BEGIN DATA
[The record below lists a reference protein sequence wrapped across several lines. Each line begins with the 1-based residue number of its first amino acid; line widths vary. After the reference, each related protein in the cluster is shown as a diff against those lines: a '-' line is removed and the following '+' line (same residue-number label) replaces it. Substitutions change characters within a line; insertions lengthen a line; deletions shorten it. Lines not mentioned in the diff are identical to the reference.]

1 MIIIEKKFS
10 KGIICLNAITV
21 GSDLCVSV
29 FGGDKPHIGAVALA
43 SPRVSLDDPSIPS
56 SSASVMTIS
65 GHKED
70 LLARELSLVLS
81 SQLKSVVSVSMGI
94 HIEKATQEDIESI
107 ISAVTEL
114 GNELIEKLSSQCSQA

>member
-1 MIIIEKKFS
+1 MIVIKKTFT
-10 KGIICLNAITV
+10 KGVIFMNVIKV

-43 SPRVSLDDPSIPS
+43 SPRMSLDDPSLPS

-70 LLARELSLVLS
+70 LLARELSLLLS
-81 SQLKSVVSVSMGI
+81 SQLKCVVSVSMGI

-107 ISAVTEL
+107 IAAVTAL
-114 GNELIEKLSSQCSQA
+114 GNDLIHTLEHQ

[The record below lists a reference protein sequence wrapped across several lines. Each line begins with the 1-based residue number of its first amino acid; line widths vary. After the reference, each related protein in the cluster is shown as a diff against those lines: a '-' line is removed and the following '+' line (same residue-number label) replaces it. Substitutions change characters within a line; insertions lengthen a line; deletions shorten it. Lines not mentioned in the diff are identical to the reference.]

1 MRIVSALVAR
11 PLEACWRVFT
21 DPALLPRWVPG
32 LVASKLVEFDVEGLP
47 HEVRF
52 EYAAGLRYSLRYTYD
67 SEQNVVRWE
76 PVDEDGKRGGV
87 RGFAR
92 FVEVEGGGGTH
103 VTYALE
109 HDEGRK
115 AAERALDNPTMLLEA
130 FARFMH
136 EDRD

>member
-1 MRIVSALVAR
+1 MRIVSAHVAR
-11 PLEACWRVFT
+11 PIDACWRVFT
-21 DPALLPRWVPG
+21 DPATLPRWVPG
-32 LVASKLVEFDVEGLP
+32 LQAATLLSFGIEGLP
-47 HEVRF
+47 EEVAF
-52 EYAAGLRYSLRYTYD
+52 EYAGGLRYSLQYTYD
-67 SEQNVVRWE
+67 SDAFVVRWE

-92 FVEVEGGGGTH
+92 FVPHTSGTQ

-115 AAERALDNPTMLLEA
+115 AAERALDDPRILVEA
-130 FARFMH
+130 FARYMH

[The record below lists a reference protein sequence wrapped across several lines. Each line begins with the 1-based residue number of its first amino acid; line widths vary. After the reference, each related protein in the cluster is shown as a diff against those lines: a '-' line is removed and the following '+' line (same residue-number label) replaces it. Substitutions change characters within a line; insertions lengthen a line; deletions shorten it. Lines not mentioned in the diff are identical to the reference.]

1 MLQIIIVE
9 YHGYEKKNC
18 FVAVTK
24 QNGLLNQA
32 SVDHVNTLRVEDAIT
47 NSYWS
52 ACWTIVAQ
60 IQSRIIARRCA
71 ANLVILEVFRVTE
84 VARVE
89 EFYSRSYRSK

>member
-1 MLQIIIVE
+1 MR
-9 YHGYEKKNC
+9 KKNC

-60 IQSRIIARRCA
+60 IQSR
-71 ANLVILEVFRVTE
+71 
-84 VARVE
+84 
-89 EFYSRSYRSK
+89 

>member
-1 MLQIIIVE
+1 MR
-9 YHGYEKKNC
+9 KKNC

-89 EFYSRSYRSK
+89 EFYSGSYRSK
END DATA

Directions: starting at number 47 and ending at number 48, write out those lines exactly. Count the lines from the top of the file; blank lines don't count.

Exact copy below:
+1 MRIVSAHVAR
-11 PLEACWRVFT